A historic district in New London, Connecticut. Credit: John Phelan via Wikimedia Commons

Historic preservation boards are seeing more requests related to solar panels and increasingly finding compromise.

Historic preservation boards are increasingly finding ways to compromise with homeowners who want to install solar panels in historically significant areas.

The acceptance of solar comes as technology helps to make systems less obtrusive, and also as more historic preservationists recognize the urgency to address climate change.

Cases involving solar panels are also becoming more common. In Connecticut, about a tenth of the state’s 3,000 historic preservation cases last year involved solar installations. That’s a significant increase from five years ago, said Todd Levine, an architectural historian for the state’s preservation office.

Of those 300 solar cases, only 10 were concluded to have adverse effects, but even in those cases the state office was able to work with stakeholders and ultimately approve them all.

“In some ways, the solar panels help the historic structure and don’t harm it,” said Catherine Labadia, deputy state historic preservation officer. “That’s not to negate the few cases when it’s bad.”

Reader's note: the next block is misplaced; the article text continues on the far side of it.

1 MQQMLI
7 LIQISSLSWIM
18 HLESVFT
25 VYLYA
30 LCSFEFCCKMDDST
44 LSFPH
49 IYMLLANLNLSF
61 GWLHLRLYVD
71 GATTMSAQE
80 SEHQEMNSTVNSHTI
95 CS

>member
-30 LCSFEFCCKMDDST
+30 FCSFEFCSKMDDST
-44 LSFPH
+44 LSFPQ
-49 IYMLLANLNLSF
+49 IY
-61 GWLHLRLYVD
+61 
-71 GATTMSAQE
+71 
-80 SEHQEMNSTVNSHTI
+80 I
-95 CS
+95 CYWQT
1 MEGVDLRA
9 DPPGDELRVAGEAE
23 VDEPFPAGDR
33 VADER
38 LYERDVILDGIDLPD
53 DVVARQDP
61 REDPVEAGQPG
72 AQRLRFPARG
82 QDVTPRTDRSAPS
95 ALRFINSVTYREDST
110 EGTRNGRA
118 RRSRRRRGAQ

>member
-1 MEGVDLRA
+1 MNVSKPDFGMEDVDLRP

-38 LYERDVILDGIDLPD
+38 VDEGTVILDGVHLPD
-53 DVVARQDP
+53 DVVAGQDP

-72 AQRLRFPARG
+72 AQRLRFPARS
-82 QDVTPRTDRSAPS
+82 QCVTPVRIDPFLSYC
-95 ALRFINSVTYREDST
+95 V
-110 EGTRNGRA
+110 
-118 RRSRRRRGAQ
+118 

The National Trust for Historic Preservation and the Department of the Interior recommend installing solar panels on the area least visible to the public or on any new addition on the property, like a garage. Typically, historic commissions don’t want panels on the principal facade of the building facing the public right-of-ways. If they have to be on the roof, it’s better to have them on the non-street-facing part, or even ground-mounted in a backyard. They also suggest solar panels and mounting systems that match the roof’s color scheme. In general, the lower the profile the better.

While the Department of the Interior provides guidance for installs in historic districts, the responsibility ultimately falls on the local historic commissions. In Connecticut, the state historic preservation office also provides resources and guidance, as well as handles cases that require state or federal permitting.